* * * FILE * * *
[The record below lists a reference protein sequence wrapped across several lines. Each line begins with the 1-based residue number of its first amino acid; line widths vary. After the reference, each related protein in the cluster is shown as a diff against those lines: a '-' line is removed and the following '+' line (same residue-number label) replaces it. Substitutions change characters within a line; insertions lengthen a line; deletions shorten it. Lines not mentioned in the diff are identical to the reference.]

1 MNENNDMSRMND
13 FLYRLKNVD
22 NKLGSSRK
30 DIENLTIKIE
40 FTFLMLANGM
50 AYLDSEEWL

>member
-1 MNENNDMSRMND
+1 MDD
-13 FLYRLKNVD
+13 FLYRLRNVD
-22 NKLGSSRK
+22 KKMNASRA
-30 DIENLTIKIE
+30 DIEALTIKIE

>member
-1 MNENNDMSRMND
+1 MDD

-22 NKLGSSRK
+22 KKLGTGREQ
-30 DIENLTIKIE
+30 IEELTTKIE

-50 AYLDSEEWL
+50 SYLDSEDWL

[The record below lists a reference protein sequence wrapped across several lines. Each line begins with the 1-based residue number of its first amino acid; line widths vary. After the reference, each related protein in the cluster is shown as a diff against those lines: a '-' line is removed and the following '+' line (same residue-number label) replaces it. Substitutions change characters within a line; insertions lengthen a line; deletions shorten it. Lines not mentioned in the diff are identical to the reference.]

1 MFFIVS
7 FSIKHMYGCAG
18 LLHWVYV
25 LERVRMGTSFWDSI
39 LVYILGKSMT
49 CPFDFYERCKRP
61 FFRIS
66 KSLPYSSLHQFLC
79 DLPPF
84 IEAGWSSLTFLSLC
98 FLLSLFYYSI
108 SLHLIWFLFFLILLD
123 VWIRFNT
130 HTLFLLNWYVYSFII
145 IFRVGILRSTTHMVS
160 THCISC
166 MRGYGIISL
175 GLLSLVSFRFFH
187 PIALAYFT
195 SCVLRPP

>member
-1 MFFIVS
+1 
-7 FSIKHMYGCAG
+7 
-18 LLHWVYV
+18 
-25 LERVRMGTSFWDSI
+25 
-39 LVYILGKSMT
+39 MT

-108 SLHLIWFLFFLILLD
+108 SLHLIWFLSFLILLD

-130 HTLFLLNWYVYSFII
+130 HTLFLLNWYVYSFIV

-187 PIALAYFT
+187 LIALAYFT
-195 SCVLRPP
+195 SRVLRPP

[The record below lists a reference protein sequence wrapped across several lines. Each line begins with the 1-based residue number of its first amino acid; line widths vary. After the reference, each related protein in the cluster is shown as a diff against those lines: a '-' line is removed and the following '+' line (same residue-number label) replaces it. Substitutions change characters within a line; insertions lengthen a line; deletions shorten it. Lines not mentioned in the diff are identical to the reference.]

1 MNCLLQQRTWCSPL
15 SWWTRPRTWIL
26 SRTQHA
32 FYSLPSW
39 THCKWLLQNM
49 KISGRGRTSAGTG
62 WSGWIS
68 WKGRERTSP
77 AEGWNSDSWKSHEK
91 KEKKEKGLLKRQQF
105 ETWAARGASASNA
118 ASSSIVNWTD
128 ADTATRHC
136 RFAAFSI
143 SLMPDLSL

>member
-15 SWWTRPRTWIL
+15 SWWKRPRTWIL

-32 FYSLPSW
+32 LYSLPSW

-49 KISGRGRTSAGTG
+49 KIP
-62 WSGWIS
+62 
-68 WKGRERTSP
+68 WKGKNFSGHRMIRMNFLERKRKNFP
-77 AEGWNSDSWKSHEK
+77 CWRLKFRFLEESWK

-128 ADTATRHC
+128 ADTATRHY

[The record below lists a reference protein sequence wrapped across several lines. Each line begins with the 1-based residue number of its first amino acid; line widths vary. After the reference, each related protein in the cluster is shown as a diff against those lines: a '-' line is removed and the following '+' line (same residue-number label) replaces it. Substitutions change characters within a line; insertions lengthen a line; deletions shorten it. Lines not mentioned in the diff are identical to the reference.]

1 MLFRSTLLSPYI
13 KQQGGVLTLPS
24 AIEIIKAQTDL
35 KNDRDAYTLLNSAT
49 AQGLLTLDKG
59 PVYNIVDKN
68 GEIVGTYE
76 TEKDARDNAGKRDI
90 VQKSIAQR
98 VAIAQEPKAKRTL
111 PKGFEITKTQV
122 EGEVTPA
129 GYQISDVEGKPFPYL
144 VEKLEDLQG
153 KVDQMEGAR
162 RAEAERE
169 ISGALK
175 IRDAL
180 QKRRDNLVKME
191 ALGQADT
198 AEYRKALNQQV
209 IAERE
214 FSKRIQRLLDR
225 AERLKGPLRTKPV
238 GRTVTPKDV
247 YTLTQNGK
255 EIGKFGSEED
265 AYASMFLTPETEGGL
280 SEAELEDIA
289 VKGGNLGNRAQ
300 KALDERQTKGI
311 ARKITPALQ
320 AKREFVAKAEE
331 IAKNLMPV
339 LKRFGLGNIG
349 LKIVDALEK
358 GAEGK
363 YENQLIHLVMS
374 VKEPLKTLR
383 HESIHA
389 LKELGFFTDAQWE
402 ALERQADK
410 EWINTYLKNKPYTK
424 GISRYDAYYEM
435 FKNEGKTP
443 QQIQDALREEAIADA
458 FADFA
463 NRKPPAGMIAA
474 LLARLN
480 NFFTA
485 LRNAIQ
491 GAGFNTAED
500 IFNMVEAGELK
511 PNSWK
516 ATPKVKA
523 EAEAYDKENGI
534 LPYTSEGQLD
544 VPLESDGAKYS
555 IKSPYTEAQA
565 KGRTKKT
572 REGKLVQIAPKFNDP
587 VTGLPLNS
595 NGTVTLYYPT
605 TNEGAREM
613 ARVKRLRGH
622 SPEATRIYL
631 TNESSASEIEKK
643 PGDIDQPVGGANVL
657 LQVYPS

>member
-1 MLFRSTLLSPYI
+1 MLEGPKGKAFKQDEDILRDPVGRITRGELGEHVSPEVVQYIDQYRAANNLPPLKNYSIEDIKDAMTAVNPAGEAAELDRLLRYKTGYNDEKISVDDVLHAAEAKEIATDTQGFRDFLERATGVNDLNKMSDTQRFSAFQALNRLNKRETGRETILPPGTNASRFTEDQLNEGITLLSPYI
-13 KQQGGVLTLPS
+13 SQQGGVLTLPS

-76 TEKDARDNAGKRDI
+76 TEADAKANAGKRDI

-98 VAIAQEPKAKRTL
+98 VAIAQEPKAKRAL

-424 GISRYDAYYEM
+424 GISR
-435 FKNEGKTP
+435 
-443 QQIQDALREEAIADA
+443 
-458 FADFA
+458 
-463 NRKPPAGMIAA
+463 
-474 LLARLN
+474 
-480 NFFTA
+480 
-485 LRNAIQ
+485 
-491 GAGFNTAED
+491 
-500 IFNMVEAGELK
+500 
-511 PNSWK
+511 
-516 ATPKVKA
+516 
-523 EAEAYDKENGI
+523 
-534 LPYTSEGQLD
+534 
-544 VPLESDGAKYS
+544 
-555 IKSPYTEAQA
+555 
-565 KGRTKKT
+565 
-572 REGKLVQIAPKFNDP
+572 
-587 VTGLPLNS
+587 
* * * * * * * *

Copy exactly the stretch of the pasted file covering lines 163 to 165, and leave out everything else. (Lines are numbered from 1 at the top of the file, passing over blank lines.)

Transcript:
622 SPEATRIYL
631 TNESSASEIEKK
643 PGDIDQPVGGANVL